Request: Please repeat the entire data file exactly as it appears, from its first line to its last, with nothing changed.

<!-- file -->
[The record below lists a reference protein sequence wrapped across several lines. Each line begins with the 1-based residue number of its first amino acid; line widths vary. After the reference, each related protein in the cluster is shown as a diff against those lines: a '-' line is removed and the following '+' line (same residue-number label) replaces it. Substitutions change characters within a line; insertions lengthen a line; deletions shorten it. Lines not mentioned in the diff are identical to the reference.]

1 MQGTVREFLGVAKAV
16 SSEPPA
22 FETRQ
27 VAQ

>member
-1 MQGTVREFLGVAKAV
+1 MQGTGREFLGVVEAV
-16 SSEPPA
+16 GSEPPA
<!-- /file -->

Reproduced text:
[The record below lists a reference protein sequence wrapped across several lines. Each line begins with the 1-based residue number of its first amino acid; line widths vary. After the reference, each related protein in the cluster is shown as a diff against those lines: a '-' line is removed and the following '+' line (same residue-number label) replaces it. Substitutions change characters within a line; insertions lengthen a line; deletions shorten it. Lines not mentioned in the diff are identical to the reference.]

1 MQGTVREFLGVAKAV
16 SSEPPA
22 FETRQ
27 VAQ

>member
-1 MQGTVREFLGVAKAV
+1 MQGTGREFLGVVEAV
-16 SSEPPA
+16 GSEPPA